The 2012 Tournament of Books concluded yesterday with a championship matchup between Teju Cole’s debut novel Open City and Patrick deWitt’s work The Sisters Brothers. It was a dream matchup – for me at least, as I had read both books – and in the end, deWitt’s modern western novel outgunned all other competitors.
As I wrote in my initial review of Open City, surprisingly little happens in the novel. Still, its thoughtfulness and quiet power will stay with me more than any other book in the tournament. That The Sisters Brothers, a western set in 1850s northern California, prevailed in the opinion of ten out of sixteen judges, owes to three things chiefly – Eli, the winning main character in Sisters, the amount of sheer incident in Sisters versus the lack of same in Open City, and a worry that Teju Cole is aping the style of W.G. Sebald, whose work I have not read (though Austerlitz has been on my to-be-read radar for quite some time).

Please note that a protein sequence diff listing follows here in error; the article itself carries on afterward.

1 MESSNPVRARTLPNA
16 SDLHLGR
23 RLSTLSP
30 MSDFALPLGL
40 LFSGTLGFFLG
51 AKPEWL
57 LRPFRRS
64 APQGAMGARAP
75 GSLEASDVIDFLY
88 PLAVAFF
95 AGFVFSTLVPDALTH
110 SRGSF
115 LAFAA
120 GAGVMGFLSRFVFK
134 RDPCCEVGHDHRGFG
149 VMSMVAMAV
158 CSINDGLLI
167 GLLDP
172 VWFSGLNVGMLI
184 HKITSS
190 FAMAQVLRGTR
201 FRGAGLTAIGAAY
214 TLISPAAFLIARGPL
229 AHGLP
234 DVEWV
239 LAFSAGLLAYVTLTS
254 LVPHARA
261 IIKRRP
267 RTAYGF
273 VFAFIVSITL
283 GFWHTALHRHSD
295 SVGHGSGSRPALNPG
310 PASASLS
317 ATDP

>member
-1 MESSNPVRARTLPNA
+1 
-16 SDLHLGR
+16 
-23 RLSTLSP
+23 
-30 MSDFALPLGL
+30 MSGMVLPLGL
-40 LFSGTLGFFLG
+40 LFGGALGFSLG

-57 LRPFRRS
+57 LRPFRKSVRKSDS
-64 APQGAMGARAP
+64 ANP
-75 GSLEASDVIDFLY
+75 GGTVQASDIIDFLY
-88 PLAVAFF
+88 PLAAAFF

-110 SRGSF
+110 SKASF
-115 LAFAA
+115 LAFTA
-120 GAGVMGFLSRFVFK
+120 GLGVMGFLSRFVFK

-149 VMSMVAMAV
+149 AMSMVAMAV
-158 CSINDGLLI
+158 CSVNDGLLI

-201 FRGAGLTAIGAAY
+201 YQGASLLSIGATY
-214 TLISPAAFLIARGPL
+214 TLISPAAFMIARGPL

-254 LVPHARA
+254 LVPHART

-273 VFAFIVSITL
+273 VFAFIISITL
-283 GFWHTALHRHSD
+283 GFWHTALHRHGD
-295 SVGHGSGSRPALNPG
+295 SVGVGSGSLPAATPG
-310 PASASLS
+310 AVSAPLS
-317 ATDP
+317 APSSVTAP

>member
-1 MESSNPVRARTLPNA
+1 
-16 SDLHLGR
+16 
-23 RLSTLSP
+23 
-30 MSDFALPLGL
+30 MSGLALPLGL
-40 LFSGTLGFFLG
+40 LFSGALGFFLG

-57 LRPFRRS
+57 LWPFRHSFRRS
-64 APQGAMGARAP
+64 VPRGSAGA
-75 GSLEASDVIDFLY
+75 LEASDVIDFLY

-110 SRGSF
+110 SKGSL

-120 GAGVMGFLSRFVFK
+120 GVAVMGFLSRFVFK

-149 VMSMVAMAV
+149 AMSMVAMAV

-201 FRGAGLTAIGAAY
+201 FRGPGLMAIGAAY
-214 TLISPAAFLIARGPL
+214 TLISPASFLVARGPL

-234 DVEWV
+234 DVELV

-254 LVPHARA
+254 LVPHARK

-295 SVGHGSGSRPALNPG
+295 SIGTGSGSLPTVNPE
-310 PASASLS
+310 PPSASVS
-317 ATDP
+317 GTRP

The Sisters Brothers is a fine diversion, featuring short-short-short chapters (sixty in total in under 400 pages) that are ideally suited for modern attention spans, while Open City introduces us to a novelist whose debut work demonstrates, at least in part, what it means to have consciousness, and ultimately, to be human.
I’m sorry, but this matchup is a no contest for me in favor of Open City. Unfortunately, a majority of the judges didn’t agree.
As for this year’s Tournament of Books, it introduced me to several books I wouldn’t have read otherwise, including both titles in the championship match. And heck, it got me to read 6 books in 6 weeks (giving a big boost to my goodreads.com challenge goal!), which I haven’t done since I commuted via the subway back in my Boston days.
Speaking of goodreads, add me as a “friend” on the site, and perhaps we can keep each other informed about great things to read, as well as get ready for next year’s Tournament of Books.